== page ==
Prevalence of severe wasting, weight for height, female (% of children under 5)
Definition: Severe wasting prevalence is the proportion of children under five whose weight for height is more than three standard deviations below the median for the international reference population ages 0-59.
Description: The map below shows how Prevalence of severe wasting, weight for height, female (% of children under 5) varies by country. The shade of the country corresponds to the magnitude of the indicator. The darker the shade, the higher the value. The country with the highest value in the world is Djibouti, with a value of 7.80. The country with the lowest value in the world is Germany, with a value of 0.00.
Source: World Health Organization, Global Database on Child Growth and Malnutrition. Country-level data are unadjusted data from national surveys, and thus may not be comparable across countries.
Development Relevance: Malnutrition is a serious public-health problem that has been linked to a substantial increase in the risk of mortality and morbidity. Many of the millions of low-birth-weight babies born annually face severe short-term and long-term health consequences. Women and young children bear the brunt of the disease burden associated with malnutrition. It perpetuates the problem across generations, as malnourished women are more likely to have low-birth-weight babies. Malnourished children have lower resistance to infection and are more likely to die from common childhood ailments such as diarrheal diseases and respiratory infections. Frequent illness saps the nutritional status of those who survive, locking them into a vicious cycle of recurring sickness and faltering growth. (UNICEF www.childinfo.org). Many factors can cause malnutrition. Undernourishment, a shortfall in the amount of food energy consumed on a regular basis, is an underlying cause, often compounded by severe and repeated infections and lack of micronutrients, particularly in underprivileged populations. Undernourishment in the general population is measured by average quantity of food calories available for human consumption per person; the distribution of food consumption; and the minimum calories required for an average person. For more information on the measurement of undernourishment, see the metadata for Prevalence of undernourishment (SN.ITK.DEFC.ZS). According to UNICEF good nutrition is the cornerstone for survival, health and development. Well-nourished children perform better in school, grow into healthy adults, and in turn give their children a better start in life. Well-nourished women face fewer risks during pregnancy and childbirth, and their children set off on firmer developmental paths, both physically and mentally. Undernourished children have lower resistance to infection and are more likely to die from common childhood ailments such as diarrheal diseases and respiratory infections. Malnutrition indicators help policymakers to quantify the increased risk associated with malnutrition, in terms of attributable mortality and morbidity. The estimates allow policy-makers to compare the disease burden of malnutrition for different countries, and enable resources to be deployed more effectively. Repeated assessments also allow trends to be monitored and the impact of interventions to be evaluated.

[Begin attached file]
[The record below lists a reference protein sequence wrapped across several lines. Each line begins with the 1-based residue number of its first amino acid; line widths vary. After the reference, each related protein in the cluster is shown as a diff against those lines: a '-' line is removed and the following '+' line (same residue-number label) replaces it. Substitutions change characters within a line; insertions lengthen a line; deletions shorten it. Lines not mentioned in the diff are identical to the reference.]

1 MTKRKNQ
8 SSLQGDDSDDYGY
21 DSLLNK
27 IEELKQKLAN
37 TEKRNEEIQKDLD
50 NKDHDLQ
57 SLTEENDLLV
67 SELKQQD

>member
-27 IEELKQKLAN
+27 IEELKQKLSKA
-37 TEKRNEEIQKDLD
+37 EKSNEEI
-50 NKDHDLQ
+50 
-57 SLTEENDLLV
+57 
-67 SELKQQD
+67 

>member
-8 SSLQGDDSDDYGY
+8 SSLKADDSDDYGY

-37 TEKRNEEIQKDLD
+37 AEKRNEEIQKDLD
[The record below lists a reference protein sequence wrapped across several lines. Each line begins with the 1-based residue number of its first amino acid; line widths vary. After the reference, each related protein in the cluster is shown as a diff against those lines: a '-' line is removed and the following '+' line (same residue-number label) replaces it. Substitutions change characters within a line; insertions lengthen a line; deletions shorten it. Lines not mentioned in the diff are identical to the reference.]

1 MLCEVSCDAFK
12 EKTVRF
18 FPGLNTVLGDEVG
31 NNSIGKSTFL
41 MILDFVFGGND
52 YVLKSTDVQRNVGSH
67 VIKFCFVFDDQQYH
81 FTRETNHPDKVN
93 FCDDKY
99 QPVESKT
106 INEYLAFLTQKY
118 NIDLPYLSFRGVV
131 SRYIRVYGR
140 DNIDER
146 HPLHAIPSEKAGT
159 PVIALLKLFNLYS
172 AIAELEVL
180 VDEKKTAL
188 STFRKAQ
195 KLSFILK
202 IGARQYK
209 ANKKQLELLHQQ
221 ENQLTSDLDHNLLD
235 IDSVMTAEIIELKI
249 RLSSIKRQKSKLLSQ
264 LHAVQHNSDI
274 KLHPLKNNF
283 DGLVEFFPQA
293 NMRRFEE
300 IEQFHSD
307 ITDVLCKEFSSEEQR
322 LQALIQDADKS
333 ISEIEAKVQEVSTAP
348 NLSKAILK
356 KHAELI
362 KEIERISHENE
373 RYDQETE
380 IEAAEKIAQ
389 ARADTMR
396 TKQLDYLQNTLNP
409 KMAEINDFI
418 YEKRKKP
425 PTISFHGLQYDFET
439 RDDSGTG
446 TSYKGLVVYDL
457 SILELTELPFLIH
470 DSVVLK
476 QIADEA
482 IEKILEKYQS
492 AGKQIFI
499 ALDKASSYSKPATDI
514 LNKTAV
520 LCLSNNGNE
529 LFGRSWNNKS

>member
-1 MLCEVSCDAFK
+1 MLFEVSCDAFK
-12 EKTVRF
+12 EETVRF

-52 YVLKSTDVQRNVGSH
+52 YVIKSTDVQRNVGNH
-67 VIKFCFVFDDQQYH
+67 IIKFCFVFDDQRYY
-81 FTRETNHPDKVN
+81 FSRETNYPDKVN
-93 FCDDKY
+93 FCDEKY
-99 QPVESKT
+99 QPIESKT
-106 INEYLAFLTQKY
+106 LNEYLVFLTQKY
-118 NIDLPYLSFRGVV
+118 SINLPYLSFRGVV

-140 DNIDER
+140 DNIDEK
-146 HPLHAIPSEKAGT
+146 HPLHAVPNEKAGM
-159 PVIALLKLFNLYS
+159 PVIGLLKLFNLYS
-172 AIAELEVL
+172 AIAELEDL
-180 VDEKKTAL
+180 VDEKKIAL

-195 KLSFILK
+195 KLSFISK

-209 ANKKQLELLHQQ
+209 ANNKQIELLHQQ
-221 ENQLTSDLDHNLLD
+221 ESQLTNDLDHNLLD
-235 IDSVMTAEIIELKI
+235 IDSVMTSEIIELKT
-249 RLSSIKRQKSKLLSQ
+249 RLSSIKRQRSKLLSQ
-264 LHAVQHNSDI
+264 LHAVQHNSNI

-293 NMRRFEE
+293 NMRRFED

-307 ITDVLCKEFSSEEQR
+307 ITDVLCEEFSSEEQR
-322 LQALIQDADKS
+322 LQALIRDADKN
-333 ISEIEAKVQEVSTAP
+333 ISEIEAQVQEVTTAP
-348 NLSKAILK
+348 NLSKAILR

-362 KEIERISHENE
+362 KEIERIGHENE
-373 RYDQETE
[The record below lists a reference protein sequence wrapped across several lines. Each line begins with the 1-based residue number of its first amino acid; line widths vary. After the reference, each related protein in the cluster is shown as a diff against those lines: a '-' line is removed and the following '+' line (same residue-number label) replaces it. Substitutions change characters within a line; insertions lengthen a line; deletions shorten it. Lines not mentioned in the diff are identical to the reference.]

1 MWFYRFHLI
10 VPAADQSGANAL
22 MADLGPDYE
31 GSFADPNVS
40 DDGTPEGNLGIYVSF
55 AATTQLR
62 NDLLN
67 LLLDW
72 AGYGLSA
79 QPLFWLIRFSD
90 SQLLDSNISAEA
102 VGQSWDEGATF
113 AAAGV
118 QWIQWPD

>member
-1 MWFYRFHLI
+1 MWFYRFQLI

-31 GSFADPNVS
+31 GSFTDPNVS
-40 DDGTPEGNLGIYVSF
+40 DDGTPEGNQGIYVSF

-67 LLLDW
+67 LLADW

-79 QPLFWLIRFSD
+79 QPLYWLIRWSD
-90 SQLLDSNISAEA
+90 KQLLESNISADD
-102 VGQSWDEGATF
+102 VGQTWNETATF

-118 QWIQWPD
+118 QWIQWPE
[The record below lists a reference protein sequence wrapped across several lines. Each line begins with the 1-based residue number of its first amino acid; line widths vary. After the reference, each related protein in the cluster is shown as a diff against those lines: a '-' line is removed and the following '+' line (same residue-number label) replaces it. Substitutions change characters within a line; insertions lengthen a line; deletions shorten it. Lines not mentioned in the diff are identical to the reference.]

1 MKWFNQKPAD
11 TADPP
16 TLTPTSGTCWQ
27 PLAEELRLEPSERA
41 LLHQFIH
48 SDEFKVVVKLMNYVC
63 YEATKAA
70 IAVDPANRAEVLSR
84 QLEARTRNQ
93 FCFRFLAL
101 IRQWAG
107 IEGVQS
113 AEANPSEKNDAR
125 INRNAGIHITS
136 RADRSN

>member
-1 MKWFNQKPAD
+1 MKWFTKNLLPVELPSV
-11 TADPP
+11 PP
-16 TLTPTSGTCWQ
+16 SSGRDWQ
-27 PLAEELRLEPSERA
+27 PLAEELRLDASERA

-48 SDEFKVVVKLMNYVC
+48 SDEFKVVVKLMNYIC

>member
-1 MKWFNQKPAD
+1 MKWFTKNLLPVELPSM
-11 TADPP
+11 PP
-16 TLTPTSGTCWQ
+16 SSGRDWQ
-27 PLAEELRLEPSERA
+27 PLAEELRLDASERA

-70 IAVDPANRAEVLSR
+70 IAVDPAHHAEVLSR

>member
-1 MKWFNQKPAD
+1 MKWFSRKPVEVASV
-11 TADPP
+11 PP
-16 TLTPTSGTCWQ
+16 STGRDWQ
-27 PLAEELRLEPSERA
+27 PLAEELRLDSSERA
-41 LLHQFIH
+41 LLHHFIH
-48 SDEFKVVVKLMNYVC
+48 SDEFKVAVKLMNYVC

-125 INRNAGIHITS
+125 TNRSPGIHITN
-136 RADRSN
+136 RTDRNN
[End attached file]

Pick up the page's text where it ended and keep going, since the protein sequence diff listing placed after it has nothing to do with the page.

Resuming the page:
Limitations and Exceptions: New international growth reference standards for infants and young children were released in 2006 by the WHO to monitor children's nutritional status. Differences in growth to age 5 are influenced more by nutrition, feeding practices, environment, and healthcare than by genetics or ethnicity. The previously reported data were based on the U.S. National Center for Health Statistics-WHO growth reference. Because of the change in standards, the data in this release should not be compared with data published prior to 2008.
Statistical Concept and Methodology: Estimates of child malnutrition, based on prevalence of underweight, stunting, wasting and overweight, are from national survey data. For more information, consult the original sources.
Aggregation method: Linear mixed-effect model estimates